Development finance institution the African Development Bank (AfDB) has committed $530-million to finance the construction of a 343 km, 400 kV central-south transmission line that will connect the north and south transmission grids in Angola and allow for the distribution of clean energy between the two regions.
The north of Angola has a surplus of more than 1 000 MW of mostly renewable power, whereas the south relies on expensive diesel generators, supported by government subsidies.
Between 2015 and 2019, Angola’s total installed capacity in renewable energy rose from 1 017 MW to 2 763 MW, mainly through the improved exploitation of the country’s abundant hydropower resources.
As a result of the new transmission line, transmission capacity will increase by 2 250 MW and eliminate the need for polluting, diesel-powered generators in southern provinces.
The project, once operational in 2023, will avert the consumption of 46.8-billion litres of diesel a year in the south, cutting 80 megatonnes of carbon dioxide emissions. The government of Angola will save more than $130-million a year in diesel subsidies.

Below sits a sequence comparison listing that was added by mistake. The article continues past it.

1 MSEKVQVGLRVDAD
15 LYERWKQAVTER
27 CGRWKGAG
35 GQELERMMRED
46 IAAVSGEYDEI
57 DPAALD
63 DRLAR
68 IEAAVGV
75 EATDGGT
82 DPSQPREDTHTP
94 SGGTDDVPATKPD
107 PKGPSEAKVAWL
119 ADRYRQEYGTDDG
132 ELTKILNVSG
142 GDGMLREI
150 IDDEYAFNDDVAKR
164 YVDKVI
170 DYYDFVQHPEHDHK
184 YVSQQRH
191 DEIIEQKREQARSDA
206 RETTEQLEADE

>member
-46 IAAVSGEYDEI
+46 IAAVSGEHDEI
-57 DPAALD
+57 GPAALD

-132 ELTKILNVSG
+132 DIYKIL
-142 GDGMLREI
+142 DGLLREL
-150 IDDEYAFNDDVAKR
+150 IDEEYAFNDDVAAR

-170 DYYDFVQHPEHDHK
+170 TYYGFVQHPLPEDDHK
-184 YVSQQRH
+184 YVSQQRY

The finance package, approved by the AfDB board in December 2019, consists of $480-million in financing from the bank and $50-million from the Africa Growing Together Fund.
The package also includes a $2-billion facility sponsored by the People’s Bank of China and administered by the AfDB.
The funding covers the first phase of the Energy Sector Efficiency and Expansion Program (ESEEP) in Angola, which will assist the government to connect the country’s transmission grids and tackle limited operational capacity within the Angolan power distribution utility ENDE.
About 80% of residential customers in Angola are not metered, resulting in financial losses and reliance on government subsidies. As part of the ESEEP, 860 000 prepaid meters will be installed and 400 000 new customers will be connected to the grid and effectively metered.
At the regional level, the ESEEP will be the first step to enabling a connection to the Southern Africa Power Pool. The new transmission line will become the backbone for the distribution of power to the southern provinces of Angola and Namibia and will enable further power trading between countries in the region.